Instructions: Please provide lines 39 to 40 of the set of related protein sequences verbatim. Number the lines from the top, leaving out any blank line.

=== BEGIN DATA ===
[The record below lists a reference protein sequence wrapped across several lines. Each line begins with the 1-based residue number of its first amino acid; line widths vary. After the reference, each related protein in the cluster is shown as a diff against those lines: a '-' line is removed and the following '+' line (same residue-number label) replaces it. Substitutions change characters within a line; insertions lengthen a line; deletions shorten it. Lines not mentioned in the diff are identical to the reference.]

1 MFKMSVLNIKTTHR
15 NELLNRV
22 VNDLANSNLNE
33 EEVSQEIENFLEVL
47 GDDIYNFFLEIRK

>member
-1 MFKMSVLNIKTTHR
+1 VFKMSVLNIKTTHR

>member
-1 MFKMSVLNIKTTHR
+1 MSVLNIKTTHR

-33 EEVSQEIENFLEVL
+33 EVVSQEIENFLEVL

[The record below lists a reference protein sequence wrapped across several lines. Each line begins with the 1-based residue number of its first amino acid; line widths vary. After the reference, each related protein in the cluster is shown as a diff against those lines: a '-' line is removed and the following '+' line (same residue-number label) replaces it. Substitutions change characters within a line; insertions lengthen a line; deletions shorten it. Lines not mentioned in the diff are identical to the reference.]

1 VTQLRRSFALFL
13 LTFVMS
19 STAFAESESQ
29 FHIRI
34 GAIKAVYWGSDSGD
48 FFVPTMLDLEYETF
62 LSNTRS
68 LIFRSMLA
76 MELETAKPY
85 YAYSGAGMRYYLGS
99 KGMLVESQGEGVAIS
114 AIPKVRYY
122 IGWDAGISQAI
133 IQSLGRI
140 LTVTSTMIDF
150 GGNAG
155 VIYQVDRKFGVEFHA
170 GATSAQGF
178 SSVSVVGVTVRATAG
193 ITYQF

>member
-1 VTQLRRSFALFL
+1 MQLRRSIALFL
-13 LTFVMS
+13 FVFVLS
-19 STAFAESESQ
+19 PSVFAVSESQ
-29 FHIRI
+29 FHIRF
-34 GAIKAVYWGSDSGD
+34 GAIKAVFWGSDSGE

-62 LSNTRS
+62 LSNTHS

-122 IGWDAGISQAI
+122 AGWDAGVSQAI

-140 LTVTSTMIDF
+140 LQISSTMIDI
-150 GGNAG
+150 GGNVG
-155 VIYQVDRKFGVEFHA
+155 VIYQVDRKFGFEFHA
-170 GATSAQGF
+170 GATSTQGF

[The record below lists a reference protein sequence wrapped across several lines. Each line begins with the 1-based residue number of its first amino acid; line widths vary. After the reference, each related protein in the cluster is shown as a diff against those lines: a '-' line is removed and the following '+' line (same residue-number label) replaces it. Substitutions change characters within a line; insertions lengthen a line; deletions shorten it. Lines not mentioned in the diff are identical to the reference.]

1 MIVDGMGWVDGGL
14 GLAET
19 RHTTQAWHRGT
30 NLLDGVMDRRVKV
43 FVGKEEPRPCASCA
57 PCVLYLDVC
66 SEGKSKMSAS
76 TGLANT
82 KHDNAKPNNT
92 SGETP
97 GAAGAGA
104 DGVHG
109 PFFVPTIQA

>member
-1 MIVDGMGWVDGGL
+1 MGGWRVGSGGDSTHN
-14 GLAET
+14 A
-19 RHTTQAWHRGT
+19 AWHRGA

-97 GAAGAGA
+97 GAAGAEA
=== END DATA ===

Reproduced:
-13 LTFVMS
+13 FVFVLS